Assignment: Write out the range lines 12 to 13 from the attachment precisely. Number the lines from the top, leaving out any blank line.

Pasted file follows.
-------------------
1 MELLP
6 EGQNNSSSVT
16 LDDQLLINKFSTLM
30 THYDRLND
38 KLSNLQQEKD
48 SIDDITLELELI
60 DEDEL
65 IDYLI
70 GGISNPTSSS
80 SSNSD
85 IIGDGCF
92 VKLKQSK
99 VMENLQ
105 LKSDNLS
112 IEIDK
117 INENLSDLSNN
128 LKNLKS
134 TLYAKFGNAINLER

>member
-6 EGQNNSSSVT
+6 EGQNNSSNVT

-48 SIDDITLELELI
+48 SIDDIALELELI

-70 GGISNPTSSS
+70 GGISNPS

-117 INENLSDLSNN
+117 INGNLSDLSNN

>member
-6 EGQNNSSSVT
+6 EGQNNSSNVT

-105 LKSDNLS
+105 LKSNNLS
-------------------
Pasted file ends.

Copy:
92 VKLKQSK
99 VMENLQ